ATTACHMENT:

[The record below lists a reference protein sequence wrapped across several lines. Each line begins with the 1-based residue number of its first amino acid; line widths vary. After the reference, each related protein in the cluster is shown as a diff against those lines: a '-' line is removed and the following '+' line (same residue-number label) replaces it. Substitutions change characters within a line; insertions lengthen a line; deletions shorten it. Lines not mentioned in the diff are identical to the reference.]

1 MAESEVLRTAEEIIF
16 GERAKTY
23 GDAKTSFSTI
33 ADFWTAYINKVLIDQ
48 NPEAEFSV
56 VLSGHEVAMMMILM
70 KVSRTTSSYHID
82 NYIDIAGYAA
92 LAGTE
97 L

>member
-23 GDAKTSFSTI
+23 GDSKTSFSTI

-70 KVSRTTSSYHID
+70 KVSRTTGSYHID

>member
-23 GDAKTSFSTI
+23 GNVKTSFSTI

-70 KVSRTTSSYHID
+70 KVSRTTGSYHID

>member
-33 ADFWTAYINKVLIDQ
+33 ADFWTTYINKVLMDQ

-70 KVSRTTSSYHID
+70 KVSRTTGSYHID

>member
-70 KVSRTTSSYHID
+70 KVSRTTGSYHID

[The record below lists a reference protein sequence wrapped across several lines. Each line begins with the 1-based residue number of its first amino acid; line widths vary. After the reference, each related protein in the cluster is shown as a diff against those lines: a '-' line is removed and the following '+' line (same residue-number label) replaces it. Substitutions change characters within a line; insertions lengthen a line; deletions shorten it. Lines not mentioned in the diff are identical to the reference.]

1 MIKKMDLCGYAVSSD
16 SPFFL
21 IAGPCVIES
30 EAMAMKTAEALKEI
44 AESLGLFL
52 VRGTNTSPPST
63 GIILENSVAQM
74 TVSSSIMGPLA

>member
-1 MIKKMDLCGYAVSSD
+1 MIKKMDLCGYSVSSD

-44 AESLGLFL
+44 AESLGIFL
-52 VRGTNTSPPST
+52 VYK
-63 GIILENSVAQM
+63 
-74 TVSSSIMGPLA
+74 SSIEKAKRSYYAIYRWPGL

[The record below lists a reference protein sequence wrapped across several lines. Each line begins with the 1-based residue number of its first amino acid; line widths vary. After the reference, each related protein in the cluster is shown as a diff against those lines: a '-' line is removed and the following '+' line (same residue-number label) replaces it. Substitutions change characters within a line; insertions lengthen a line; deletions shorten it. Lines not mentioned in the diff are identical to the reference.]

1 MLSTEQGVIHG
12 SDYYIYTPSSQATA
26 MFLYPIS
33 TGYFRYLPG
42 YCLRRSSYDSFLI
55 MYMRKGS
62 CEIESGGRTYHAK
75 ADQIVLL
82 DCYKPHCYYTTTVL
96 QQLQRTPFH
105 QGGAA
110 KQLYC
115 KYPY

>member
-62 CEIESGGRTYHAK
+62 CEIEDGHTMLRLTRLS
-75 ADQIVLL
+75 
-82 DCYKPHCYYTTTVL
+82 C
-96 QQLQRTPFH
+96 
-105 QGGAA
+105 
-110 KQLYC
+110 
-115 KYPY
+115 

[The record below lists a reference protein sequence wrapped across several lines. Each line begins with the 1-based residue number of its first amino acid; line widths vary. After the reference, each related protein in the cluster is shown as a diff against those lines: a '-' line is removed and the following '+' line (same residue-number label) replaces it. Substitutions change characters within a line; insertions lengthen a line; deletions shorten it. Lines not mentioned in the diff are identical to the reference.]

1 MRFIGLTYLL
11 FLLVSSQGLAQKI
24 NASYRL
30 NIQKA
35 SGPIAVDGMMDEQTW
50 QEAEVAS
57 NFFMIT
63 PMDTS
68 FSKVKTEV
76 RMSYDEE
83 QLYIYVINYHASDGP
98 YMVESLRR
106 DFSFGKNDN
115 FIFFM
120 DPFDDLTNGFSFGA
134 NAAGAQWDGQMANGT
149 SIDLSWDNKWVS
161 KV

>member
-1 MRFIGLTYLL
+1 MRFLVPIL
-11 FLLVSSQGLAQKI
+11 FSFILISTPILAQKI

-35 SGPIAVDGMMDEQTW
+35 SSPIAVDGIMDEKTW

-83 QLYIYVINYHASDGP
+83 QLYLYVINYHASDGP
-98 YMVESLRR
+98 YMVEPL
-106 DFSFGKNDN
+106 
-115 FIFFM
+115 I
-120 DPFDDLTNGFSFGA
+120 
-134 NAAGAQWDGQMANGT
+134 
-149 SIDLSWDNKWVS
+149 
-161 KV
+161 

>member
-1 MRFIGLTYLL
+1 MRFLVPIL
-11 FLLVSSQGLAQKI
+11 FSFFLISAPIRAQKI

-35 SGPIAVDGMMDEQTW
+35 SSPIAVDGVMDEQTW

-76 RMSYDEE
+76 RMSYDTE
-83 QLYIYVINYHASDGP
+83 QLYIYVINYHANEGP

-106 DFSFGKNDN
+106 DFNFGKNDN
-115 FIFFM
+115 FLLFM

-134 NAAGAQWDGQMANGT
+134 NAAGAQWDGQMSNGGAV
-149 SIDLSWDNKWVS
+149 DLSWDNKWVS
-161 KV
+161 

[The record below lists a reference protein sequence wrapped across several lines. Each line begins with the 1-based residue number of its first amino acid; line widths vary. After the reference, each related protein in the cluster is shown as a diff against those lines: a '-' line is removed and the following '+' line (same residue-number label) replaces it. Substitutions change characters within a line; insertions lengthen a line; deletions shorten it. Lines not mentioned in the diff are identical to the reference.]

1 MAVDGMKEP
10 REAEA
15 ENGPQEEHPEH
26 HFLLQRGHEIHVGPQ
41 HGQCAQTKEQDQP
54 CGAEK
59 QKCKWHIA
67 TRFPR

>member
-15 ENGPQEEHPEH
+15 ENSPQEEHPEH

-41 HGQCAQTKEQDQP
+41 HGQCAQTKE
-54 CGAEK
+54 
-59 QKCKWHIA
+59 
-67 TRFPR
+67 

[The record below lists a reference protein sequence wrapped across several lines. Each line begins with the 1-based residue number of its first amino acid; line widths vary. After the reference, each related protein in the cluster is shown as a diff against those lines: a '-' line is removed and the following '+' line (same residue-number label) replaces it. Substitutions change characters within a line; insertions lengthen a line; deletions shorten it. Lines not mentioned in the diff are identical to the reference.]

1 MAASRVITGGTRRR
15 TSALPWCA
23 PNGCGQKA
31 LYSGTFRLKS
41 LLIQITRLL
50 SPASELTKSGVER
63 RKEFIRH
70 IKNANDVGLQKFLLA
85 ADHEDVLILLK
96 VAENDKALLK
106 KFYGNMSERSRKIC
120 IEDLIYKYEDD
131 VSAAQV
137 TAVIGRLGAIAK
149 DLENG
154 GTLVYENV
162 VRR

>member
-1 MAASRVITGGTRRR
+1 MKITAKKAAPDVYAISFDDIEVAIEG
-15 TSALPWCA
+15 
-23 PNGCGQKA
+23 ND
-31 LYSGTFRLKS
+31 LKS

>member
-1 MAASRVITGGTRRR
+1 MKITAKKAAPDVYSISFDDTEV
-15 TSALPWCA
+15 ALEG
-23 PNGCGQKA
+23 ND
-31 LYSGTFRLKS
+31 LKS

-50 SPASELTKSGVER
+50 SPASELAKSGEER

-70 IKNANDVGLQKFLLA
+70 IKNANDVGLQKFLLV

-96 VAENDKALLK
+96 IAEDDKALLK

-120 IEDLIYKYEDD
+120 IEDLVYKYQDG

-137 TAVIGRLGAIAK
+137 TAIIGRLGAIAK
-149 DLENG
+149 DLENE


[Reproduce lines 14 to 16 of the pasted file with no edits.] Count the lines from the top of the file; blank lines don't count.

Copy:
+23 GDSKTSFSTI

-70 KVSRTTSSYHID
+70 KVSRTTGSYHID